Prenatal And Neonatal
Neonatal and prenatal complications have been shown to occur with greater statistical frequency in persons with schizophrenia than controls. This paper provides an overview of literature relevant to this topic. Neonatal and prenatal complications related to schizophrenia are broken down into four general areas of research: family history, gestational insults, obstetric complications, and neurodevelopmental deficits. Although this research is moving forward, prospective studies have only recently been established; therefore, investigators have been hindered by the difficulties related to retroactive data assessment. This paper reveals some of the areas in which conflicting research has resulted and the attempts researchers have made to overcome these conflicts. In addition, the recent hypothesis of three etiological subgroups of schizophrenia is discussed, as well as areas of research leading from this data.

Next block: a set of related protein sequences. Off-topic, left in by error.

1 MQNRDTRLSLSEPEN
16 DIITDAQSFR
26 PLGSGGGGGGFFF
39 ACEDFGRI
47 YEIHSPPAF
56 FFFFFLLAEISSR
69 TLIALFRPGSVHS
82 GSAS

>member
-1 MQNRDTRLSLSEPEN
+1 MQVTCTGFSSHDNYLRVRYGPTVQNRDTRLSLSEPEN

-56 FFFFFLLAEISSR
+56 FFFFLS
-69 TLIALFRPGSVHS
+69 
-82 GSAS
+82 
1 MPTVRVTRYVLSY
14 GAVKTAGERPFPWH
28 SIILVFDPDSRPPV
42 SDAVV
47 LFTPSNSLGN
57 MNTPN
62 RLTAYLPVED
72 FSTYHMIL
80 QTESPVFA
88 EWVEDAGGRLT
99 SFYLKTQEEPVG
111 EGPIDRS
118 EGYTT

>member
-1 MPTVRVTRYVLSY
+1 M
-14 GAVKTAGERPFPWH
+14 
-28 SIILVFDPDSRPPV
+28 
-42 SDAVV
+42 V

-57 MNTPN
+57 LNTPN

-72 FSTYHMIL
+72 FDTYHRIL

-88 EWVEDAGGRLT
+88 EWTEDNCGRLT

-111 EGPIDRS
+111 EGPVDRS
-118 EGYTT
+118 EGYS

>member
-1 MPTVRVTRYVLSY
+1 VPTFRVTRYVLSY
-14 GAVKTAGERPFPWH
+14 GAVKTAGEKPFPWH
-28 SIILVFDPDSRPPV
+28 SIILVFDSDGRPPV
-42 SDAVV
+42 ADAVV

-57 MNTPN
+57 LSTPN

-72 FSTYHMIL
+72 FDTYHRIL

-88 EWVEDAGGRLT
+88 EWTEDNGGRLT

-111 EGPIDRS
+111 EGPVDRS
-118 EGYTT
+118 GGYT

Undoubtedly, family history is the most predictive variable of schizophrenic risk. Children of mothers with schizophrenia have a sixteen percent (16%) risk of developing chronic schizophrenia, compared to a one percent (1%) risk in the general population. Chances of schizophrenia or a related spectrum disorder become even greater if both parents are diagnosed (Olin and Mednick, 1996). Numerous twin studies diagnosed with schizophrenia have been used to demonstrate the genetic link. However, twin studies have also evidenced environmental effects – for example, researchers were unable to locate matching phenotype expressions for the genetics hypothesized in twins concordant for schizophrenia (Proceedings of the Fifth International Congress on Schizophrenia Research, 1995). Such discrepancies highlight the complex, multi-determined etiology associated with this disorder.
Studies have indicated that prenatal and neonatal
Some topics in this essay:
Schizophrenia, Psychosis, Pregnancy, Thought Disorder, Childbirth, Hallucination, Scientific Method, Disorganized Schizophrenia, Kendell, American Psychological Association,
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